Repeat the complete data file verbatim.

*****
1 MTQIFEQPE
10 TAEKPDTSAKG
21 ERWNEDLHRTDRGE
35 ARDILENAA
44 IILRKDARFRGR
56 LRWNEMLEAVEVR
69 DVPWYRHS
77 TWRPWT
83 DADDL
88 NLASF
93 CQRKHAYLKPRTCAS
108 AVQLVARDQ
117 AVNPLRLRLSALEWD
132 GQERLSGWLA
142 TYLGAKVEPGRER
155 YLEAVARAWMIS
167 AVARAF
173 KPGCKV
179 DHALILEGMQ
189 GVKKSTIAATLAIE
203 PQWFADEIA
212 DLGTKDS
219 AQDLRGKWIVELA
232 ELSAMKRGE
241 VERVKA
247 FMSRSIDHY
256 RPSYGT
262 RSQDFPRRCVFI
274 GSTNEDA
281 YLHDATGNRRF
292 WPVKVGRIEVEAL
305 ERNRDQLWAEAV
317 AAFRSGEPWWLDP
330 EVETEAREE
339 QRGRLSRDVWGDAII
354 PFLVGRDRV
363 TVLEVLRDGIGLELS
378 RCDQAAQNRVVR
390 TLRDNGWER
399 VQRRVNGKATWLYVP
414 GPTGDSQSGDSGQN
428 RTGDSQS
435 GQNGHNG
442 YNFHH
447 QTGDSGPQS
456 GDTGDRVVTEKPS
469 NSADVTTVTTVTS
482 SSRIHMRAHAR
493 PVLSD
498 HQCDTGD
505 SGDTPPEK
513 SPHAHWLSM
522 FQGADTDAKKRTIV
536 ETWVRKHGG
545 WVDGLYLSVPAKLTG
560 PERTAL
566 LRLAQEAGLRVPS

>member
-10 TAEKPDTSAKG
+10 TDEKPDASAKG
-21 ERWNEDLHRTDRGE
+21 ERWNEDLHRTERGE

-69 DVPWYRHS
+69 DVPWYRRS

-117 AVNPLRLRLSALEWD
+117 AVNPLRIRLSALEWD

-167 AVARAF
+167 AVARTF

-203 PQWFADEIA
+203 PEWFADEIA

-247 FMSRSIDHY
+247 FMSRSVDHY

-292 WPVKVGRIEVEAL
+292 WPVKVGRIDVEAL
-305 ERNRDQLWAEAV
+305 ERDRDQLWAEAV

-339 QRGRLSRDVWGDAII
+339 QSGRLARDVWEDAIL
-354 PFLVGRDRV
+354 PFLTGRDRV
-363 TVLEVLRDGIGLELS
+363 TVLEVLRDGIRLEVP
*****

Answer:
1 MTQIFEQPE
10 TAEKPDTSAKG
21 ERWNEDLHRTDRGE
35 ARDILENAA
44 IILRKDARFRGR
56 LRWNEMLEAVEVR
69 DVPWYRHS
77 TWRPWT
83 DADDL
88 NLASF
93 CQRKHAYLKPRTCAS
108 AVQLVARDQ
117 AVNPLRLRLSALEWD
132 GQERLSGWLA
142 TYLGAKVEPGRER
155 YLEAVARAWMIS
167 AVARAF
173 KPGCKV
179 DHALILEGMQ
189 GVKKSTIAATLAIE
203 PQWFADEIA
212 DLGTKDS
219 AQDLRGKWIVELA
232 ELSAMKRGE
241 VERVKA
247 FMSRSIDHY
256 RPSYGT
262 RSQDFPRRCVFI
274 GSTNEDA
281 YLHDATGNRRF
292 WPVKVGRIEVEAL
305 ERNRDQLWAEAV
317 AAFRSGEPWWLDP
330 EVETEAREE
339 QRGRLSRDVWGDAII
354 PFLVGRDRV
363 TVLEVLRDGIGLELS
378 RCDQAAQNRVVR
390 TLRDNGWER
399 VQRRVNGKATWLYVP
414 GPTGDSQSGDSGQN
428 RTGDSQS
435 GQNGHNG
442 YNFHH
447 QTGDSGPQS
456 GDTGDRVVTEKPS
469 NSADVTTVTTVTS
482 SSRIHMRAHAR
493 PVLSD
498 HQCDTGD
505 SGDTPPEK
513 SPHAHWLSM
522 FQGADTDAKKRTIV
536 ETWVRKHGG
545 WVDGLYLSVPAKLTG
560 PERTAL
566 LRLAQEAGLRVPS

>member
-10 TAEKPDTSAKG
+10 TDEKPDASAKG
-21 ERWNEDLHRTDRGE
+21 ERWNEDLHRTERGE

-69 DVPWYRHS
+69 DVPWYRRS

-117 AVNPLRLRLSALEWD
+117 AVNPLRIRLSALEWD

-167 AVARAF
+167 AVARTF

-203 PQWFADEIA
+203 PEWFADEIA

-247 FMSRSIDHY
+247 FMSRSVDHY

-292 WPVKVGRIEVEAL
+292 WPVKVGRIDVEAL
-305 ERNRDQLWAEAV
+305 ERDRDQLWAEAV

-339 QRGRLSRDVWGDAII
+339 QSGRLARDVWEDAIL
-354 PFLVGRDRV
+354 PFLTGRDRV
-363 TVLEVLRDGIGLELS
+363 TVLEVLRDGIRLEVP